It’s a tradition reaching back to antiquity. When Ukrainians first began decorating Easter eggs, the folk art expression known as pysanky was symbolic of creation. The egg was not only considered the source of life but depending on the designs and dyes used to adorn it often served as a talisman or a token of good luck.
Eli Bockol was in college when he saw a televised demonstration of pysanky one Easter. Intrigued by the history, he was even more fascinated by the opportunity to explore geometric design and patterns with the ancient art form. And he’s been creating these batik-style eggs ever since.
Bockol will display several of his creations in our farmhouse gallery today, October 28, when the pop-up exhibit, “The Body Eclectic,” opens. The show also features abstract visual artist Pia De Girolamo and furniture maker Charlie McGlinchy.
Here, the Penn Valley, Montgomery County, artist shares why egg decorating has been a passion for 20 years and how his childhood prepared him for the intricacies of the art form.
Playing with order: My mother says that when I was a child, I showed just as much joy arranging my toys as I did playing with them: neat rows of matchbox cars and action figures, sorted by sizes, shapes and colors — forming patterns, creating designs. When I was 10 or 11, I discovered intricate, geometrically patterned coloring books and could spend countless hours carefully filling them in with colored pencil and magic marker. I took art classes in high school and college for drawing, painting and sculpture, but it was exposure to a televised demonstration of pysanky one Easter when I was a young adult that made something click.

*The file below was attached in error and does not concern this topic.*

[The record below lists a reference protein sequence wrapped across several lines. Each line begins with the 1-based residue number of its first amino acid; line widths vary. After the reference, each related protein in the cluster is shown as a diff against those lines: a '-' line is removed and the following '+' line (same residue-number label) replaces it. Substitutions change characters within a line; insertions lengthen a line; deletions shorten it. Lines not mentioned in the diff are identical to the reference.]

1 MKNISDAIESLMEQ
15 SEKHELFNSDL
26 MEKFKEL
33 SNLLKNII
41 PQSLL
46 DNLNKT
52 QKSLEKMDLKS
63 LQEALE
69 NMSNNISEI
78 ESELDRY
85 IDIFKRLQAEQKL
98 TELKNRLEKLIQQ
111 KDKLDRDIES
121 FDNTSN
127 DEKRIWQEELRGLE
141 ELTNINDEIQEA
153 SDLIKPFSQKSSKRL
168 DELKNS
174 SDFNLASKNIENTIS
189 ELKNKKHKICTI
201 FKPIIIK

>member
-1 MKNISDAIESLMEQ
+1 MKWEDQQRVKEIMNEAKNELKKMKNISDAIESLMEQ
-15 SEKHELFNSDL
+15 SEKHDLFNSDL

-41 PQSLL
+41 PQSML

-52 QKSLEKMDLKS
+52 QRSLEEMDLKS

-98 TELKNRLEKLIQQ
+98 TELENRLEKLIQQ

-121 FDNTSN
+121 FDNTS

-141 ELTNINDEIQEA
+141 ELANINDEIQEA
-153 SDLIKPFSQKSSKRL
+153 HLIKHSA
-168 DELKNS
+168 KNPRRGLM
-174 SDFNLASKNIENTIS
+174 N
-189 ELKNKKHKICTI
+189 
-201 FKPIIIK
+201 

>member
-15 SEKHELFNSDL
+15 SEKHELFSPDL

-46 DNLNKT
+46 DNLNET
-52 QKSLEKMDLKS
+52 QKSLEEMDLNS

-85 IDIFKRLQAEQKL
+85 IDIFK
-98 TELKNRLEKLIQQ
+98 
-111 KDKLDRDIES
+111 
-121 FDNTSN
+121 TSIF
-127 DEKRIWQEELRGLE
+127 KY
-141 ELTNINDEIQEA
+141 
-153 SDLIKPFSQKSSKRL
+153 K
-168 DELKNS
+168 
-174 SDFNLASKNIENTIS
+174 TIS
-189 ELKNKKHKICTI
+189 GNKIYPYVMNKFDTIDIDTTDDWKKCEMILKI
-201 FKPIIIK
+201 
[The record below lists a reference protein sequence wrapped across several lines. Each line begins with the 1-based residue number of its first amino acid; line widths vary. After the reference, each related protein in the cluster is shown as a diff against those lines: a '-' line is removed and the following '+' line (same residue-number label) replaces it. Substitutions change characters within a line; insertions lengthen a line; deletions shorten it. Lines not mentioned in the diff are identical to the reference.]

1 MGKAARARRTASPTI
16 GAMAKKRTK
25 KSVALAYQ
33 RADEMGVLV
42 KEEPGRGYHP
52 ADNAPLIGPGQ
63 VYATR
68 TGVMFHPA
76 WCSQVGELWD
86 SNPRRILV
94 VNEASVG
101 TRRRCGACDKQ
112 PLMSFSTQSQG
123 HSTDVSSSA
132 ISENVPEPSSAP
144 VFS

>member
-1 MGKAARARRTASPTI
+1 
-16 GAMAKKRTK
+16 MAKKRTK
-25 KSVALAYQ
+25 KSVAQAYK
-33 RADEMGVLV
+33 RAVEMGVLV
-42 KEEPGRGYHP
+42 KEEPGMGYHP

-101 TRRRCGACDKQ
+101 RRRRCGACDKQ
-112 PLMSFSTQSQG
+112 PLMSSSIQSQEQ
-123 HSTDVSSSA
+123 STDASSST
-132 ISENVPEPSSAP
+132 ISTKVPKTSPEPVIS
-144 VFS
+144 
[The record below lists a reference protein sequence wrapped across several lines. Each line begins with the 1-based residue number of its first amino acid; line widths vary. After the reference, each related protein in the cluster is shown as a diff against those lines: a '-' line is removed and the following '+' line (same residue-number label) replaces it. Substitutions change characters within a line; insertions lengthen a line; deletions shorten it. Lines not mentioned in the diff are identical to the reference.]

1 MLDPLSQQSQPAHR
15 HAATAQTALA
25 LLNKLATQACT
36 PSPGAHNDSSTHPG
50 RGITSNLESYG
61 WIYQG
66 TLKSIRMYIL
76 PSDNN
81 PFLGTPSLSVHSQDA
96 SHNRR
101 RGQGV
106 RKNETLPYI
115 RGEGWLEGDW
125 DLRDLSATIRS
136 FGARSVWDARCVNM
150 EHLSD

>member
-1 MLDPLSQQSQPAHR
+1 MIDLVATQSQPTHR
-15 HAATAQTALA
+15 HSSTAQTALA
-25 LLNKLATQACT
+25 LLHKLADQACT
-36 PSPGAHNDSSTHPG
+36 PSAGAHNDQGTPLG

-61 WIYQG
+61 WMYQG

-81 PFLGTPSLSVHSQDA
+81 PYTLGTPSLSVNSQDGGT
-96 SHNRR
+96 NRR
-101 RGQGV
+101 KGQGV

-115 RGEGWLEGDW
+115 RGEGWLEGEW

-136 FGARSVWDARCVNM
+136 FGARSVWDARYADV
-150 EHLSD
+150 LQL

Revelation in works of wax: Pysanky are decorated with folk designs using a wax-resist method. Rather than painted, eggs are alternatively dyed and then “written” over with liquid-hot beeswax to preserve the dye color of the area underneath. Then all the wax is melted off to reveal the completed work — all that had been hidden throughout the process. Today, artists use the same ancient wax-resist process, though often with more sophisticated tools, to create modern works and are bridging the gap between craft and fine art. These are called “Batik” or “Batik-style” eggs.
The lure of an organic canvas: I was drawn to working on eggshells. No two “canvases” are alike and I find their organic nature appealing. With an eggshell’s symmetry, though often imperfect, I can explore my fascination of pattern and geometric design, and at the same time, create something three-dimensional (if not sculptural). Then there’s the challenge of drawing straight lines on curved surfaces…
Time in an eggshell: I work with double-yolk turkey eggs, goose, rhea and ostrich predominantly and include acid etching within my series of dye baths to create, in addition to color, an overall relief pattern. For the most intricate designs, on larger ostrich eggshells, it can take me nearly 100 hours to complete.
“The Body Eclectic” will be on view through Nov. 8 in the farmhouse gallery at the Scatter Joy Center for the Arts, 305 Horsham Road, Horsham, Pa. Information: 215-672-3140; www.scatterjoyarts.org.